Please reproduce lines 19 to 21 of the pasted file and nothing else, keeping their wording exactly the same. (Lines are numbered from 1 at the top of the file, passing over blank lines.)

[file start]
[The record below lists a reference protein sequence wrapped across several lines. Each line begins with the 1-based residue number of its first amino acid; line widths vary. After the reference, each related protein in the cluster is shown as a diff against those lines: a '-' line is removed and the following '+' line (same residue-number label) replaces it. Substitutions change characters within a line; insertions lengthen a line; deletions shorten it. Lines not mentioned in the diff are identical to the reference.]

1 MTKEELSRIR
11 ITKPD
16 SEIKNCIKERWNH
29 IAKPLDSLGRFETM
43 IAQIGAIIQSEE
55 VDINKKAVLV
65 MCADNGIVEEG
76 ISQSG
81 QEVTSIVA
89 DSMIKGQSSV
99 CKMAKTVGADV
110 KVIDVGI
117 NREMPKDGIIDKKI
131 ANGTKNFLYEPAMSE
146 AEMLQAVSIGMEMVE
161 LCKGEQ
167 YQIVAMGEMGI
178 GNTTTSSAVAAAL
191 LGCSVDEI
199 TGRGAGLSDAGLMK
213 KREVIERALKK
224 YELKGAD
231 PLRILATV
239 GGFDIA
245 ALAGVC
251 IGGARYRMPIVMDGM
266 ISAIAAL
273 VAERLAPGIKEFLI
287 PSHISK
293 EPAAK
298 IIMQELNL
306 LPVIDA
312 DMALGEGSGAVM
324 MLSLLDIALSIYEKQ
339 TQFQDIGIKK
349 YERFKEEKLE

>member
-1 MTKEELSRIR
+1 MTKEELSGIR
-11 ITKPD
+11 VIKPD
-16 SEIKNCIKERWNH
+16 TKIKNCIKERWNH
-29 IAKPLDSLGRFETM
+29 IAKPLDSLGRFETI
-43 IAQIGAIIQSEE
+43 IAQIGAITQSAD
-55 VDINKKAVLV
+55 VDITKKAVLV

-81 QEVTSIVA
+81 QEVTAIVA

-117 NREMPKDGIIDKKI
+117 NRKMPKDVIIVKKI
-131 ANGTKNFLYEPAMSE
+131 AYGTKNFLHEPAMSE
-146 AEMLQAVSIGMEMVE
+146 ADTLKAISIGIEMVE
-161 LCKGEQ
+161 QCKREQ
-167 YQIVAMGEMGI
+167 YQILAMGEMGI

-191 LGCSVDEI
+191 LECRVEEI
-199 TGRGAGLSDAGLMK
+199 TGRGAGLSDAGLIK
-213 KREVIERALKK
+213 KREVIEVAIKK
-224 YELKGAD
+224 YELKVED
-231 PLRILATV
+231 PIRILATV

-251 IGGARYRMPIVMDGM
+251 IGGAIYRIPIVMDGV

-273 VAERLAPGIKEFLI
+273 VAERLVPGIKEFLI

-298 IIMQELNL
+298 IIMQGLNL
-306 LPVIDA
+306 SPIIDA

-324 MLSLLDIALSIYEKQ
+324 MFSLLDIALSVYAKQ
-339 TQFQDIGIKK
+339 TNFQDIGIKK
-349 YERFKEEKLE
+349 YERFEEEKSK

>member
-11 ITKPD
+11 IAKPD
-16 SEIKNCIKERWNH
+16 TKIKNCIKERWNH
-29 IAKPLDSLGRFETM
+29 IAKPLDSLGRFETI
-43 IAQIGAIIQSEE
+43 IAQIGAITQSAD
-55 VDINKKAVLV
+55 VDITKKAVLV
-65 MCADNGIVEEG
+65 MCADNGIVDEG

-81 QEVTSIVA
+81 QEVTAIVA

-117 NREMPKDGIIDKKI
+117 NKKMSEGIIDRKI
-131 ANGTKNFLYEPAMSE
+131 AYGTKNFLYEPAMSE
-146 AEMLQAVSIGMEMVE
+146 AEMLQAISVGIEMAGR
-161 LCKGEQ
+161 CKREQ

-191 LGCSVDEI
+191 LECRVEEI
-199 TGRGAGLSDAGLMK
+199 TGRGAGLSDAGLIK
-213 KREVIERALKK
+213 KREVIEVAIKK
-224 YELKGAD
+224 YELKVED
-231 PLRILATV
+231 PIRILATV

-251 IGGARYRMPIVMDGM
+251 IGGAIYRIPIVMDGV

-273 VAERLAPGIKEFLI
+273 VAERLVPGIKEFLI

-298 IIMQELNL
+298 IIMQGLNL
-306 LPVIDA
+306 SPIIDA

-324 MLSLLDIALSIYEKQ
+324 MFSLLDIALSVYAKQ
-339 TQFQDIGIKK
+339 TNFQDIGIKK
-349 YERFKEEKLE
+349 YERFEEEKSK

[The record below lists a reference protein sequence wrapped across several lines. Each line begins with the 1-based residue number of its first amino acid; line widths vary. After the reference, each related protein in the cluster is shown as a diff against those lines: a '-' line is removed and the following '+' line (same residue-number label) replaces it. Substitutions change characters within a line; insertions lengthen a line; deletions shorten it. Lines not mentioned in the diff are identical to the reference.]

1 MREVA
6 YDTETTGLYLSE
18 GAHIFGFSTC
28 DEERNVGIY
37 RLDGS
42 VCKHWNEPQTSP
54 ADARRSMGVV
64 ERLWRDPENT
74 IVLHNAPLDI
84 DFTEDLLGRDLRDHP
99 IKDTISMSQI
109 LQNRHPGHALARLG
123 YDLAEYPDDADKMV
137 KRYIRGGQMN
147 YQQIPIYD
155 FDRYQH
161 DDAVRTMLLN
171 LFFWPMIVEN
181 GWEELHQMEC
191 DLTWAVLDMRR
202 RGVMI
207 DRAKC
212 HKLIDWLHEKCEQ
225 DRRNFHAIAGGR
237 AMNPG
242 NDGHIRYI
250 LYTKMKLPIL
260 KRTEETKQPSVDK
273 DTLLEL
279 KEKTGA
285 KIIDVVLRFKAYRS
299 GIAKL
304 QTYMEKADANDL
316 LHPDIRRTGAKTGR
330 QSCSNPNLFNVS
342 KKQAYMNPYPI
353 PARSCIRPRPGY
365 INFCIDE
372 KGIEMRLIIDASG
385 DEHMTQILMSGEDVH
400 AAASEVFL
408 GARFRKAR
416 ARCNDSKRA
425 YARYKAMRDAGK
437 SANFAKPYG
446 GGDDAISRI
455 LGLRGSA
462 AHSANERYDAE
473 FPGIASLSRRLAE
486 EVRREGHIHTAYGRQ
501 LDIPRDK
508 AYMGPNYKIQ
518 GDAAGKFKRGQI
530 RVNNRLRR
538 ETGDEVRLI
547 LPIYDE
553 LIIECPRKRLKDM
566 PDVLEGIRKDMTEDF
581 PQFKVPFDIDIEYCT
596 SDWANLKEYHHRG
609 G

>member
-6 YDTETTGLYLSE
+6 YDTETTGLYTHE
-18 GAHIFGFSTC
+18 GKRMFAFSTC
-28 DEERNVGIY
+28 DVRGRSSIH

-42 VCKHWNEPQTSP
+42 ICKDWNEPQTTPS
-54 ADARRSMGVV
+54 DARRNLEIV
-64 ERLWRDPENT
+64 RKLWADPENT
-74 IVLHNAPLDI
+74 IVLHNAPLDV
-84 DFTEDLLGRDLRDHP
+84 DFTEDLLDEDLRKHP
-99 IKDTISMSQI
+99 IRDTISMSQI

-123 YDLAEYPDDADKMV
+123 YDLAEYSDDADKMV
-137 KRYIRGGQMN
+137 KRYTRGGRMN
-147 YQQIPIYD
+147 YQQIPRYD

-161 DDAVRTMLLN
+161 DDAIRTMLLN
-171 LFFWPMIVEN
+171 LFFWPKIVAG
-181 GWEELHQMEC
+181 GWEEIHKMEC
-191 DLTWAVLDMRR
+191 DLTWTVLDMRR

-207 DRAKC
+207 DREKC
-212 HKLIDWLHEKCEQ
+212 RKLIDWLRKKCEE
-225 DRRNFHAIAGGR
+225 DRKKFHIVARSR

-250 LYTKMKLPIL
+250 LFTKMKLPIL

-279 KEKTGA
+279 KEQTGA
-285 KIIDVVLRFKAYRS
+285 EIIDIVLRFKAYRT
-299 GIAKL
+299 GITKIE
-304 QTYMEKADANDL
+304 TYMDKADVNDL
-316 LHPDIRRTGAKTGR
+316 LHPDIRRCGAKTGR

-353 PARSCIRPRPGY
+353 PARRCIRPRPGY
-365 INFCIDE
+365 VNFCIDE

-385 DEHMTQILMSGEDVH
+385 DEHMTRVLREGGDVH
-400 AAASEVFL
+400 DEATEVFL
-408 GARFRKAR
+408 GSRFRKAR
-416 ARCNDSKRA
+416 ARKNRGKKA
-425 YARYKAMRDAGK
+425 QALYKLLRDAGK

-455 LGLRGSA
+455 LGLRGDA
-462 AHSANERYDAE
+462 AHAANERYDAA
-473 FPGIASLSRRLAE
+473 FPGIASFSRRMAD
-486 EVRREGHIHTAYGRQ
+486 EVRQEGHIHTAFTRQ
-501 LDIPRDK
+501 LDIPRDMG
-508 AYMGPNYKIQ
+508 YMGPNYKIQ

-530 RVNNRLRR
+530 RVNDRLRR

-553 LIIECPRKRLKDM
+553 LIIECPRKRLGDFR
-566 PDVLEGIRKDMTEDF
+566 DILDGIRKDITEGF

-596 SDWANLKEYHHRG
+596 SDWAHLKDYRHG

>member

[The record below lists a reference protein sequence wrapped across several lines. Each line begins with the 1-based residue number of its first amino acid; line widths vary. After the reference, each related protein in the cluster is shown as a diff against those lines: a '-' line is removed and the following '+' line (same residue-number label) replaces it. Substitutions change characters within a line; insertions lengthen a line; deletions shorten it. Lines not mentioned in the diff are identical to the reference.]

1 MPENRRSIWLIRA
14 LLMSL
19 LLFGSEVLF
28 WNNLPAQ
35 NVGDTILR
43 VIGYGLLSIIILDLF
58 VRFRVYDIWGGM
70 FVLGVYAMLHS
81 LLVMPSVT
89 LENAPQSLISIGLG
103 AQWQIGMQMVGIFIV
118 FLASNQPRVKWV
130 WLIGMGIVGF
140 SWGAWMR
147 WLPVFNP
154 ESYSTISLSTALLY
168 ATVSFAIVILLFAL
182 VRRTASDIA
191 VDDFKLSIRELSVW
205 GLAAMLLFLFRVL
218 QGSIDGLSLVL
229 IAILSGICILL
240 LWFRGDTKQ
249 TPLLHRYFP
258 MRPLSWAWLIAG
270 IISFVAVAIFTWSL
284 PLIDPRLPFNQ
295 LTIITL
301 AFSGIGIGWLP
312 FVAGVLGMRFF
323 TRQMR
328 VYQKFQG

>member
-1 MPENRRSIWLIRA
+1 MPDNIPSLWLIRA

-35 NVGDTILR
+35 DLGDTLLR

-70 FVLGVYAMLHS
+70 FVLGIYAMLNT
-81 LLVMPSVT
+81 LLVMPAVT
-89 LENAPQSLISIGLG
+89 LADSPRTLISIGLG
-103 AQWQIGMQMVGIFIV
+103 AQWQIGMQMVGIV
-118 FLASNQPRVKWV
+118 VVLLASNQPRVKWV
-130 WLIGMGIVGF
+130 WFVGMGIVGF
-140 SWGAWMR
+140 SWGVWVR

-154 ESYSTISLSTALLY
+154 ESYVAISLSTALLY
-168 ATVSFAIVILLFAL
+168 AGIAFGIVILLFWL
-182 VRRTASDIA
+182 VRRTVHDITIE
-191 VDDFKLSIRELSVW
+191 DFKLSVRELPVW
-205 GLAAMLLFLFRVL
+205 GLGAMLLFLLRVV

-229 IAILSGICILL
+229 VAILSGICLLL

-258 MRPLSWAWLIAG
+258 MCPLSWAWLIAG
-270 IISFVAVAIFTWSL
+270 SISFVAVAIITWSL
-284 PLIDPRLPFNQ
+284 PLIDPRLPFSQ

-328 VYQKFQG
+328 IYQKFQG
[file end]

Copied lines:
178 GNTTTSSAVAAAL
191 LGCSVDEI
199 TGRGAGLSDAGLMK